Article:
5) CONDITION THE CANDIDATE’S EXPECTATIONS: This section initially appears like it could be a part of “Respecting the Candidate.” However, it is such a common BLUNDER in the interview process and causes so much harm, that it is important enough to be included as one of the 6 KEY steps on the Interview and hire process.

  • a) Only set deadlines with the candidate and recruiter when you know that you can absolutely meet those deadlines. Otherwise, make sure the candidate and recruiter knows that you have an “estimated” timeframe.
  • b) Know that the salary range is approved and authorized when giving that information to the recruiter and the candidate. If the top end of the range is unlikely, but only possible upon certain exceptional situations, then make sure that is thoroughly explained.
  • c) Clarify to the candidate and recruiter that an offer is forthcoming when all the background investigation and company authorization for hire has been completed.
  • Plan for business interruptions and delays and give feedback and set follow up accordingly. The candidate listens, retains and forms expectation based upon this important information. Too many times an interested interview team member(s) will have the best of intentions to follow up the next day or week, but business crowds the schedule or he can’t get the necessary approval to move forward so the response time to the candidate is delayed a few days to weeks. Since the typical interview has approximately three to four interviews with two to five members on the interview team, so the incident of not meeting the follow up deadlines can multiply fast – and most of the time it does multiple! It is best to schedule more time for each increment of the interview process, and then impress the candidate by completing the interview process early.


  • Remember you are interviewing a “Recruited Candidate” which means this candidate is happy, productive and probably well taken care of by his current employer. While you are qualifying the candidate, you MUST also SELL the candidate.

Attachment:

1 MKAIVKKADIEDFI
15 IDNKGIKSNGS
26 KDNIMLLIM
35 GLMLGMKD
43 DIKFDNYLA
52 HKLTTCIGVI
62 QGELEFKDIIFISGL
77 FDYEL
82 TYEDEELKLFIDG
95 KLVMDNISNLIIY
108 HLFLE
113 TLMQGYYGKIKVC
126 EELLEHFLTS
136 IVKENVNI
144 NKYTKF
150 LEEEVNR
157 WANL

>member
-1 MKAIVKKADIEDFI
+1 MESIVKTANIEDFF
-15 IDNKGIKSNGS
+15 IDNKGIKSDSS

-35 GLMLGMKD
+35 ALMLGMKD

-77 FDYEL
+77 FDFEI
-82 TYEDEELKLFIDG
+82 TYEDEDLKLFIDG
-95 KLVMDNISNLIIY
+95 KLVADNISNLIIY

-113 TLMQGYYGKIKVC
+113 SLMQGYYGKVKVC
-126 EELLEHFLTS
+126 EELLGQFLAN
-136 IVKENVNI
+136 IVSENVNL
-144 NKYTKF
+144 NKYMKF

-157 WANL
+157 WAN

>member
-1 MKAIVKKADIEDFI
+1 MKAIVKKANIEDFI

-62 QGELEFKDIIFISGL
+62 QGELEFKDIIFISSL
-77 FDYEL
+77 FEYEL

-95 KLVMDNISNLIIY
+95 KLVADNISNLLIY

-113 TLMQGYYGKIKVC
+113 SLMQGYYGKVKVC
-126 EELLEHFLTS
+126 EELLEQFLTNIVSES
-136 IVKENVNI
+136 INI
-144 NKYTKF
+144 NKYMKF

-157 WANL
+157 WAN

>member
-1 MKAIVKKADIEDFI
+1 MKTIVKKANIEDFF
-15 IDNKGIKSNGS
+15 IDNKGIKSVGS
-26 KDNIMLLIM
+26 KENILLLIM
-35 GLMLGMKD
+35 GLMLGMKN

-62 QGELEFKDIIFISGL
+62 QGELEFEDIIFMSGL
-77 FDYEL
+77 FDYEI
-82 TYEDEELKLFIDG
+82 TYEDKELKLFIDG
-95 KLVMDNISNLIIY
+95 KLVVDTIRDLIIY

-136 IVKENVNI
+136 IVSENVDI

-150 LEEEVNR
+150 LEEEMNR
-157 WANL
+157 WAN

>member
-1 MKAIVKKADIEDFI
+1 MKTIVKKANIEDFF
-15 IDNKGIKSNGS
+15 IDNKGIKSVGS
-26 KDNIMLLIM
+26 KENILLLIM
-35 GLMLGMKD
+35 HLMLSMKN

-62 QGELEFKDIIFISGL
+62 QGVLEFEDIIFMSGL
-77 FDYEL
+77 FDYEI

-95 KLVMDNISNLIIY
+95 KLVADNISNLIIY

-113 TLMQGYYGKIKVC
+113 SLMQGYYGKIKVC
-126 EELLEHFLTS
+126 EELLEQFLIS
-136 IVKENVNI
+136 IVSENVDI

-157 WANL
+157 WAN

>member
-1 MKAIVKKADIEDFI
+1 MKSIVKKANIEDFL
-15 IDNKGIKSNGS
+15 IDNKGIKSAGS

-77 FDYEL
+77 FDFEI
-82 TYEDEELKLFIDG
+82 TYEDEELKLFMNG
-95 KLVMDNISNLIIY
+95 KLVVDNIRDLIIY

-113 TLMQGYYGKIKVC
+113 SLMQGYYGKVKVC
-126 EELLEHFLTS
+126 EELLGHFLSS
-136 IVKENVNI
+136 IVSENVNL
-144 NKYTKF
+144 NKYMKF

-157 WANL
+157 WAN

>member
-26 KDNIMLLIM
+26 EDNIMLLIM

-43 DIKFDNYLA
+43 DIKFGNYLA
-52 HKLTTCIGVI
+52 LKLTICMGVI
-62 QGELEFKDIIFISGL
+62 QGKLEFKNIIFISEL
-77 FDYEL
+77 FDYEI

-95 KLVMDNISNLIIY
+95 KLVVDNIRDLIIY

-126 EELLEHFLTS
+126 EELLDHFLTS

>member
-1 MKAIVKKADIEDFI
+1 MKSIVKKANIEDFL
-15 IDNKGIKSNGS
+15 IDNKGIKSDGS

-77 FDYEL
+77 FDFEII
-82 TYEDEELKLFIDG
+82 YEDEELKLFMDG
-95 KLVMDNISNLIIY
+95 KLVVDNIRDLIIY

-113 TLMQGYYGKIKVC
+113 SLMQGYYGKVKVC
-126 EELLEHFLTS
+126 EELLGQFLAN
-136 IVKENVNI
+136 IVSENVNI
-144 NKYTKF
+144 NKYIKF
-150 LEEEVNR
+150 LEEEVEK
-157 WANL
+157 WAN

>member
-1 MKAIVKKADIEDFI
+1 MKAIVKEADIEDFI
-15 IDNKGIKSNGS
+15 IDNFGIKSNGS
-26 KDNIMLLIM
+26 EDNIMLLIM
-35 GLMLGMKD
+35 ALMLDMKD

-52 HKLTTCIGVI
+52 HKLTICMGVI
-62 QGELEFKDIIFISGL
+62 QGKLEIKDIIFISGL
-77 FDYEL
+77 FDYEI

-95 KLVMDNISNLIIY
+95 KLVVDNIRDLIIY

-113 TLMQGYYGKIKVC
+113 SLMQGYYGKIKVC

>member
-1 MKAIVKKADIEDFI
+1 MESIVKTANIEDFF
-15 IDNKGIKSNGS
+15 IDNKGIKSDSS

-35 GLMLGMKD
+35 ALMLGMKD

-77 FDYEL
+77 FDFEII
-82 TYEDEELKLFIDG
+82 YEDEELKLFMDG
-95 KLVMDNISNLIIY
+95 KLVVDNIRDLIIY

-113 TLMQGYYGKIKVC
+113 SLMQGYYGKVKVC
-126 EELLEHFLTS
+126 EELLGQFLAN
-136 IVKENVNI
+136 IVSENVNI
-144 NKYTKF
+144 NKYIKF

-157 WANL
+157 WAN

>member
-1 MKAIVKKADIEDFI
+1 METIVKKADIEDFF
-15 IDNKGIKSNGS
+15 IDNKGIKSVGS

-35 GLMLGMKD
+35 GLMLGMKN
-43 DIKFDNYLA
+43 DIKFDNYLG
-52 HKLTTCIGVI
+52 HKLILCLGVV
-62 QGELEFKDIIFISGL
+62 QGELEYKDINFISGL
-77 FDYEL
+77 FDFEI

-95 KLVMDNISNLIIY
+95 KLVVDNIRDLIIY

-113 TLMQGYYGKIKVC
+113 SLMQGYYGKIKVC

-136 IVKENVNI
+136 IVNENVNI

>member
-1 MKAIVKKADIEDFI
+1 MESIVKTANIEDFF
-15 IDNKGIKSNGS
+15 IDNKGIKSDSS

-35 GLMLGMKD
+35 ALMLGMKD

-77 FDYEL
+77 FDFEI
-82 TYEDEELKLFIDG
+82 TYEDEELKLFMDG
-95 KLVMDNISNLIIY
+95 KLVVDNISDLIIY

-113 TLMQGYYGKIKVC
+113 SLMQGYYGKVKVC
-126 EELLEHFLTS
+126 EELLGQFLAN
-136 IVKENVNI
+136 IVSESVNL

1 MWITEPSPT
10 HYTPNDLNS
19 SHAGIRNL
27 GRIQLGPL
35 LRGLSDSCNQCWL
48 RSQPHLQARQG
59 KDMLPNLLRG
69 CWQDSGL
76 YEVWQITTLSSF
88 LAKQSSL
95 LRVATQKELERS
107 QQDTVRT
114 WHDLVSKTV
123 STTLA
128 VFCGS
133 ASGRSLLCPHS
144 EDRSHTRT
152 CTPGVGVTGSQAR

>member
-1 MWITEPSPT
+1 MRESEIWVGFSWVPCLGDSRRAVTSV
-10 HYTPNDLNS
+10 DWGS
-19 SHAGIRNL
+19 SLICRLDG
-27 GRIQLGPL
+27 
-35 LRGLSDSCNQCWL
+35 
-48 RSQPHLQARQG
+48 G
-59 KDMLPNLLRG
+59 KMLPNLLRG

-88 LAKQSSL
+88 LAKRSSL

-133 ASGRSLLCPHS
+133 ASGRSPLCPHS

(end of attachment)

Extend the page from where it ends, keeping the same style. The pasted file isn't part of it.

• By the professional way in which the interview is conducted;
  • The positive and respectful manner the candidate is treated by EVERYONE in the interview team;
  • Sharing the history, vision and goals of the company and under scoring the inherent opportunity within the company for top performers;
  • Understanding the candidate’s career goals and clearly defining the path to achieve them within you company;
  • Timely feedback for the candidate;
  • LISTEN to the candidate and address each and every one of his issues;
  • Demonstrate your interest and excitement in the candidate joining your company by acknowledgment of his experience and accomplishments;
  • Presenting the type of offer that represents your interest in the candidate while considering his current compensation package and what would make sense to the candidate to make a change. You do NOT sell a candidate on the position with your company by “low-balling” the offer;
  • If the candidate does not accept your offer, always continue future communications and build relationships with top talent. A “NO” rarely means “No – Final!” – it usually means “The timing is not right;” I need more information and more time;” “The money is not right.”

There is a shortage of exceptional talent in every industry field and of those top talents there is usually only a “window of opportunity” given to recruit them over. The top companies know how to position themselves so those top talents are available at “the company’s” choosing.

Here is their secret: “Position yourself in the driver’s seat always!” You do that by qualifying and selling at the same time. Even before you have completed your qualifying process – sell and keep selling so that each candidate wants the job – wants the offer – wants to work for your company! Then it becomes your choice. You won’t have to settle for 2nd or even 3rd choice. You are in the driver’s seat and you will get your 1st choice!